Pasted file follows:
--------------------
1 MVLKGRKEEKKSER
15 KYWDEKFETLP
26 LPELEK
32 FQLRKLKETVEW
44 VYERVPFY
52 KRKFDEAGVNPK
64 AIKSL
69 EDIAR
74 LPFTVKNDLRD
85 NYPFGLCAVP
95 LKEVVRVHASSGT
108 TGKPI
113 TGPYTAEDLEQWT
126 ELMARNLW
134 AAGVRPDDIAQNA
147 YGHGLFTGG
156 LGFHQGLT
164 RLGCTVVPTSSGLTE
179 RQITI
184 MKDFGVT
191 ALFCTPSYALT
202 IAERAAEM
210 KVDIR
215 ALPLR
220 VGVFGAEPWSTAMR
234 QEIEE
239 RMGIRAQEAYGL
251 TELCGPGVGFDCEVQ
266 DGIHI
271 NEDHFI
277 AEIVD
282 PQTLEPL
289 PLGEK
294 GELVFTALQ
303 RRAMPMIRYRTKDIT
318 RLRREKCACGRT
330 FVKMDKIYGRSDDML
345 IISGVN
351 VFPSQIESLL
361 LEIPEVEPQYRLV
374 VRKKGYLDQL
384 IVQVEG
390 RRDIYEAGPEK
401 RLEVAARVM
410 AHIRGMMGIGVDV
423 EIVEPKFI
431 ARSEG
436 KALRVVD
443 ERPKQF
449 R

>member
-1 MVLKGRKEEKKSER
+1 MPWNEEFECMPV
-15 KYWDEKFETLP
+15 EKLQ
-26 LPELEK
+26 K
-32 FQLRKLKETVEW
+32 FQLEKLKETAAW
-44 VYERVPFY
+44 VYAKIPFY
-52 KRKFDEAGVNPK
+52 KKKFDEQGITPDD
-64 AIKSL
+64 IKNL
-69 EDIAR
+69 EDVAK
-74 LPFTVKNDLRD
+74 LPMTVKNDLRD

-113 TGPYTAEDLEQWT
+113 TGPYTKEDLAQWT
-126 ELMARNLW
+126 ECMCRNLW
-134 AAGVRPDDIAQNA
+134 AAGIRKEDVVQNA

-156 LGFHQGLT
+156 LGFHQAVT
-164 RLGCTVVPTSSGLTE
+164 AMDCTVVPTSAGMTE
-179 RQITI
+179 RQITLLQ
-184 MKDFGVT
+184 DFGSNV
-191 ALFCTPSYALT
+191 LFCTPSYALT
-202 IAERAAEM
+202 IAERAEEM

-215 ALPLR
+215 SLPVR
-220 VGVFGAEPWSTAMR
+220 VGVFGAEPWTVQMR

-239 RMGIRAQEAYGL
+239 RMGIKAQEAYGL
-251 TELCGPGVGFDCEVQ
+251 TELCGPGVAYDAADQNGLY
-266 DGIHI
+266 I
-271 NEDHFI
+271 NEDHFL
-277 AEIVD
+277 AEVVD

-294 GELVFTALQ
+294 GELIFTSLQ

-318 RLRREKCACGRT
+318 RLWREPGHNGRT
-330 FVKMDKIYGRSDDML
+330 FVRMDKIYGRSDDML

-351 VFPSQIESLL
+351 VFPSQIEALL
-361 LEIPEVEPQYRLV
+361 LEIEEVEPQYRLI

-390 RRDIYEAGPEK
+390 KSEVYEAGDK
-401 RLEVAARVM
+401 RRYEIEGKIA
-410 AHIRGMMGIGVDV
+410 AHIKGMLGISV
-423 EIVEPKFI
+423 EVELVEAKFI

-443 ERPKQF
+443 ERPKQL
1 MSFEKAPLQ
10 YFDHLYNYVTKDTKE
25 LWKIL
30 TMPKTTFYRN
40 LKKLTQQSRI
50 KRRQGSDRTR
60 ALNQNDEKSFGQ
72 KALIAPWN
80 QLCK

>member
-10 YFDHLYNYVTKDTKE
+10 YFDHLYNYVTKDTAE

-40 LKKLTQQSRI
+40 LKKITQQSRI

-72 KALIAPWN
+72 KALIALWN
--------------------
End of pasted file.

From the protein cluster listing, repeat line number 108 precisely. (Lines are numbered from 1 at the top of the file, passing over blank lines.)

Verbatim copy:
-351 VFPSQIESLL